food & beverage

“You are what you eat” is more relevant than ever, with food and drink options becoming more and more personal. This gastronomic intensity can be attributed to the idea that our food and drink habits say more about us than simple taste preference. Whether vegetarians, fast-food fanatics or grass-fed loyalists, our culinary identities have become a big part of who we are in society and as people. With cultural, ethical, religious, economic and even locale influences dictating what and why we eat and drink, there are more ways to define our culinary stances than ever before. Social media has also intensified this area in our lives, allowing niche food followings to gain mass awareness, and providing a platform for the world to discuss (and Instagram) one of its all-time favorite subjects.

This edition’s terms reinforce how keen people (including kids), and even brands, are on their culinary ties. From vacations, love connections and hobbies based on food practices, we are demonstrating an intensity toward food and drink like never before.


Alcoholic pizzas (n.)

New pies offered by a Boston-area chain that are made with enough alcohol to necessitate the 21+ age regulation.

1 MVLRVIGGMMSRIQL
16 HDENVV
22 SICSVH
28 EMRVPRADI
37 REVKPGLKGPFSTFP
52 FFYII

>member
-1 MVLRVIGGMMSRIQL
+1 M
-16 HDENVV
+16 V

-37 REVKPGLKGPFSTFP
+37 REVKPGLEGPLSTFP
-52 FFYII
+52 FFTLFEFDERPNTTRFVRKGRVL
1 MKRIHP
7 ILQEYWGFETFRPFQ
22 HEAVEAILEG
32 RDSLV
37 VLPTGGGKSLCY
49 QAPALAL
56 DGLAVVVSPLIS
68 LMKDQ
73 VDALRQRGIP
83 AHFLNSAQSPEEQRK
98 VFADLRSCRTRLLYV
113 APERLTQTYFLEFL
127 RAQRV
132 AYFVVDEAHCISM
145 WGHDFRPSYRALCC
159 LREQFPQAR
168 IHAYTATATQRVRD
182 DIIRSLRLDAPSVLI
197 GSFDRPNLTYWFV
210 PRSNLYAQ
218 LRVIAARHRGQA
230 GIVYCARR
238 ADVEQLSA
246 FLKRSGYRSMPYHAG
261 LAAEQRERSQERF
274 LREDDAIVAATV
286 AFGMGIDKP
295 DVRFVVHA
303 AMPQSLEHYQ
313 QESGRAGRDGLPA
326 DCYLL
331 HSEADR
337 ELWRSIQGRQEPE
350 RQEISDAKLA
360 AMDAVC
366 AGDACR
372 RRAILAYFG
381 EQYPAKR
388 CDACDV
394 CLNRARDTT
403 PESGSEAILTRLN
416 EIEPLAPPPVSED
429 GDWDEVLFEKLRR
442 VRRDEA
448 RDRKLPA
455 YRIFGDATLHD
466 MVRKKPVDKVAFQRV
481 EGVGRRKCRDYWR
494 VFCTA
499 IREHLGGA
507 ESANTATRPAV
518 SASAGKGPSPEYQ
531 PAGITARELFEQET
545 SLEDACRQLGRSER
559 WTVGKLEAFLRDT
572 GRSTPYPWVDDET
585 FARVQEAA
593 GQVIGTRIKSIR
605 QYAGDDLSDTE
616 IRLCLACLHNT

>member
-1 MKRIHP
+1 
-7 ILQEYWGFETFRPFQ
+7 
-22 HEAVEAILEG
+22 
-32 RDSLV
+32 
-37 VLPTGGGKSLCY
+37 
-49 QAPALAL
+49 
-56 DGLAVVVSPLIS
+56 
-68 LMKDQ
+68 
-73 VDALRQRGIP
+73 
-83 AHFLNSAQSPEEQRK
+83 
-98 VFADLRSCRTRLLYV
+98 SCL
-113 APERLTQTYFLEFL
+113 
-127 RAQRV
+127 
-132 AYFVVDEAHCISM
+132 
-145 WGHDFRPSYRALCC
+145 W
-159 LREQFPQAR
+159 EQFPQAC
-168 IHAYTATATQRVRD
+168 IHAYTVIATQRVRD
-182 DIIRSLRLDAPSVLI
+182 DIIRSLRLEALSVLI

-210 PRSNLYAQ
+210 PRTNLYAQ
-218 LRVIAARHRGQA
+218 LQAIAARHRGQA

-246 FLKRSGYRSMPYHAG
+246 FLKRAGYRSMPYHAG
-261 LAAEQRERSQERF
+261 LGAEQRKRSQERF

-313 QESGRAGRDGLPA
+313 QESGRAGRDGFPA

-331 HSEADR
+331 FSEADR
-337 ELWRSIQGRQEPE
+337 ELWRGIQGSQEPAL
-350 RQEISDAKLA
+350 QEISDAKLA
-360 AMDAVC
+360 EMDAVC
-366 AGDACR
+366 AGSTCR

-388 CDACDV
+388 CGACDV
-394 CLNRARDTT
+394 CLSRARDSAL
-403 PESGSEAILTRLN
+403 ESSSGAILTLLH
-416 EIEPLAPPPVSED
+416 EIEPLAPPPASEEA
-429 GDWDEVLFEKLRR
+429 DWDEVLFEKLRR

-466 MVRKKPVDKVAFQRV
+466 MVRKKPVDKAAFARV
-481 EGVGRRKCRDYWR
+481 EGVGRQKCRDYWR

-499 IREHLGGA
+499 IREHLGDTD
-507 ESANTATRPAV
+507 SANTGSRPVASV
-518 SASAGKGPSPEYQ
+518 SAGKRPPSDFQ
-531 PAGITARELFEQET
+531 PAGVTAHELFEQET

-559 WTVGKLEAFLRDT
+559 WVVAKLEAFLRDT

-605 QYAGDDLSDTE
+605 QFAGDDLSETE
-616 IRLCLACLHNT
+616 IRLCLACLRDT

For more information on alcoholic pizzas, check out this article in The Huffington Post.

Brokavores (n.)

Locavores so dedicated to supporting local food and drink, they are broke due to the associated expense.

Food fascism (n.)

Dictating food/beverage-related restrictions based on personal preference or doctrine.

Examples: soda tax, Label It Yourself (#LIY) campaign

Go-go gourmet (n.)

The movement toward providing gourmet-type foods in on-the-go environments, such as the airport.

For examples of go-go gourmet, check out Skytrax.


Twinkiepocalypse (n.)

The fear and national stockpiling of Twinkies when Hostess declared bankruptcy and halted the snack’s production in the fall of 2012.

Twinkies and other Hostess brands were purchased out of bankruptcy in early 2013, and hit the shelves in July.